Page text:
To mark the new year we’ve created a series of blogs looking at what 2020 has in store for various elements of the region’s health and social care economy.

This week Rob Berry, Head of Innovation at Kent Surrey Sussex Academic Health Science Network (AHSN), reflects on the AHSN Network’s evolving offer to health technology innovators.

As we move towards the mid-point of our second five-year licence it is helpful to reflect on what has changed and what will change over coming months, regarding the offer innovators can expect from AHSNs.

What have we learned?

Since the beginning of its second licence the AHSN Network has been using a national database to record activities with innovators.  This has helped confirm the scale of operation undertaken by commercial teams (typically those who engage first with innovators) across the AHSN Network.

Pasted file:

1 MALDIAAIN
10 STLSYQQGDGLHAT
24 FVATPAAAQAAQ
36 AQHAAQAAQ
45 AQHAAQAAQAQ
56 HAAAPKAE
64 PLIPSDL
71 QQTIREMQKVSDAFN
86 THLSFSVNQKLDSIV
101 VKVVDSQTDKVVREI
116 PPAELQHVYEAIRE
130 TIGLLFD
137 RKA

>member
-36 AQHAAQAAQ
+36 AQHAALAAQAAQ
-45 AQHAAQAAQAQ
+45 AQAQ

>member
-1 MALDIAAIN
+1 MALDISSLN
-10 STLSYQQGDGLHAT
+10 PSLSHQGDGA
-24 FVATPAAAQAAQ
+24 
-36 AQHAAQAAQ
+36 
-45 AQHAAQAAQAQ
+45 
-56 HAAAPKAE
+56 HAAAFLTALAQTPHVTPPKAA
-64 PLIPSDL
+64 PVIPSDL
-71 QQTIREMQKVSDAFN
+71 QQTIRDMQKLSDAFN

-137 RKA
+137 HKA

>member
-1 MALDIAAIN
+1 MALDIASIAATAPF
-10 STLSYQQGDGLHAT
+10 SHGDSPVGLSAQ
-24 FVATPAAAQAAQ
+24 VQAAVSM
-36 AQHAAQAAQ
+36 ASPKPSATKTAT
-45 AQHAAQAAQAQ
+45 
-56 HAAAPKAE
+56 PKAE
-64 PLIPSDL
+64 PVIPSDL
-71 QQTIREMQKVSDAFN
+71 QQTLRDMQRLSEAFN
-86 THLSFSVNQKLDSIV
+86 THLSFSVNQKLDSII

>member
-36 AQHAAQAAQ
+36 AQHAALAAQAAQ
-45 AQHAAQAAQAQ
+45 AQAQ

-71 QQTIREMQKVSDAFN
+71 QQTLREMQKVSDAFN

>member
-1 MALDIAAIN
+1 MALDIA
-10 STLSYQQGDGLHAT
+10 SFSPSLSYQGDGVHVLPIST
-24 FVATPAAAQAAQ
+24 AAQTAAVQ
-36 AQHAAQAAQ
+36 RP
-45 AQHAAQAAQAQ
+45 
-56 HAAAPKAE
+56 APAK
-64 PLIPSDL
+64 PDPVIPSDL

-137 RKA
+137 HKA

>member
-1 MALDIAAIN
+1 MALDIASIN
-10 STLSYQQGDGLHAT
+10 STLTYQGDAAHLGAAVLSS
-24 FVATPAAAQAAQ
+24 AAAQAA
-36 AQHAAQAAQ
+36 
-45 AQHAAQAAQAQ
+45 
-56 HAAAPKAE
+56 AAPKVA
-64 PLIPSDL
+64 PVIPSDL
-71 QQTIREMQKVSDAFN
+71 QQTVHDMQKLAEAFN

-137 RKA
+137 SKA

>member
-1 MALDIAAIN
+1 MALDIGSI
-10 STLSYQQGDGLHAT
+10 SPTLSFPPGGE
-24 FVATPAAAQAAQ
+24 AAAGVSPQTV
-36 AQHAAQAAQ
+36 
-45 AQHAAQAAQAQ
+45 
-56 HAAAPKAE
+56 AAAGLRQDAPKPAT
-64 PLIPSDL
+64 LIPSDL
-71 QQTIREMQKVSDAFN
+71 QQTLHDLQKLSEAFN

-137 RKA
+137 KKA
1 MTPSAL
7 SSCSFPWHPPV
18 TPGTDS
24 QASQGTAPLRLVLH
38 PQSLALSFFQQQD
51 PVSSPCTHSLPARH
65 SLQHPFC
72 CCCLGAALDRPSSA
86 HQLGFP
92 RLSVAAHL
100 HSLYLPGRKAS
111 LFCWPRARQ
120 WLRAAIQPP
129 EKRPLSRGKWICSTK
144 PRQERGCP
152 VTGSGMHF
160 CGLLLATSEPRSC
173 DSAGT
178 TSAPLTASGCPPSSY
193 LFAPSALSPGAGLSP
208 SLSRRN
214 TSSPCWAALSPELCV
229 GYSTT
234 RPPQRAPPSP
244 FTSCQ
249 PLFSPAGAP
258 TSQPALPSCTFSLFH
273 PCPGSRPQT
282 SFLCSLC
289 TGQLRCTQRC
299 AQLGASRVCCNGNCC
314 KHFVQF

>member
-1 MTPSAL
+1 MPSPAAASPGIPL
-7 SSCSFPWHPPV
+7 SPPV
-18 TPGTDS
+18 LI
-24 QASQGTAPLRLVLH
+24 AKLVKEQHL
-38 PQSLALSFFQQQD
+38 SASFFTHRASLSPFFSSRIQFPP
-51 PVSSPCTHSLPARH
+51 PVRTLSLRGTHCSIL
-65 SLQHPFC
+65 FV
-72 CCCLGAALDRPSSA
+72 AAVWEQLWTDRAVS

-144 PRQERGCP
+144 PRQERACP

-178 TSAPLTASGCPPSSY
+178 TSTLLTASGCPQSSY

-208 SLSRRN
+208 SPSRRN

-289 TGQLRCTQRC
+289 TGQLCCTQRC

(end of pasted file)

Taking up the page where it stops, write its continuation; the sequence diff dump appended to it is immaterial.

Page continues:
The figures show that some 3,500 products from 2,500 companies have had some degree of assessment and support from AHSN staff during the year 2018/19.  Approximately 200 companies having working relationships that have lasted two or more years. While a significant number of innovators are receiving support, very few are at the ‘scaling up’ stage of their business.  This suggests that we may are providing support to companies at very early stages of development and/or that we are not attracting, or attractive to, companies at later stages, despite the potential benefits of later stage support that AHSNs provide.

The offer to later stage companies is possibly clearer from work AHSNs have been providing to scale up adoption of innovations, initially through the Innovation Technology Programme (ITP) and now the Accelerated Access Collaborative Rapid Uptake Products (RUP).